There are dozens of trespassing incidents on campus every month. This September, one of two such incidents involving a trespasser sleeping on campus took place at the orange-roofed Warren Stevens Building.

“Being in downtown Toronto, it’s endemic that you’re going to find more street people than in a typical suburban environment,” said Athletic Centre facility manager Paul Dutchak, as he looked down on a couch-laden lobby below. “Our lobby is more or less a public- access place, and we do have occasional vagrants that come through.”

While the Starbucks and sports store in the building help draw in visitors, bathrooms play their part as well. Every morning, a man and his dog show up to go through a hygienic routine in the lobby’s men’s washroom, says Dutchak, who notes that his staff generally turn a blind eye.

“Just because they’re a poor person with torn clothing and dishevelled hair does not necessarily make them bad people,” he said.

Police have usually only taken action in incidents where public safety is potentially at risk. But, as one of the few places on campus that requires identification to access the majority of the building, the Athletic Centre is likely one of the safest places to be. At least, according to Dutchak.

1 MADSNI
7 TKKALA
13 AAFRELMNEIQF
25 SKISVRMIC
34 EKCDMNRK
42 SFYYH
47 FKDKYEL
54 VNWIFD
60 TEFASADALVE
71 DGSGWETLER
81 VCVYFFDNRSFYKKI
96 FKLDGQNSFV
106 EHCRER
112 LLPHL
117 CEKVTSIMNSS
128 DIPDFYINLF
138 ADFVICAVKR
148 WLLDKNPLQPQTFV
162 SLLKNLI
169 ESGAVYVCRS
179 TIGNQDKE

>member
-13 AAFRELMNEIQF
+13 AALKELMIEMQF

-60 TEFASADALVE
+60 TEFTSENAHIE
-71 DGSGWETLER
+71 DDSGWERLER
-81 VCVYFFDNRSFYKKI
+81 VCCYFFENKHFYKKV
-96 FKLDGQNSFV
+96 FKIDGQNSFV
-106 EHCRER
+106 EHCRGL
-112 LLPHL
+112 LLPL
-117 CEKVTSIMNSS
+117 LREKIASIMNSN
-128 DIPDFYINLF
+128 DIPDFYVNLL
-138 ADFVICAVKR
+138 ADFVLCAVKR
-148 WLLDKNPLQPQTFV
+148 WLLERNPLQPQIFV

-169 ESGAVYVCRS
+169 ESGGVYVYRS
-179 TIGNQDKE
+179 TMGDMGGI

Trespassers are usually brought to the attention of U of T’s Campus Community Police through complaints made by community members. Reportings of these incidences therefore vary from day to day, depending on the tolerance of the students and staff in a particular building. If a complaint is made, Campus Police simply ask first-time offenders to leave, since the university buildings are private property. A second encounter nets the unwelcome guests a provincial citation for trespassing.

Campus Police operations manager Sam D’Angelo says that because of the university’s open and inviting atmosphere, “you can walk into almost any building and you’ll see people that are here not because they have university business. They are just here.”

According to D’Angelo, there comes a point when visitors outstay their welcome. “The invitation to ‘unwelcome guests,’ as I call them, expires when they become a hindrance to the university conducting business or a student studying,” he said. It doesn’t matter who the “guest” is or what they’re doing, he added.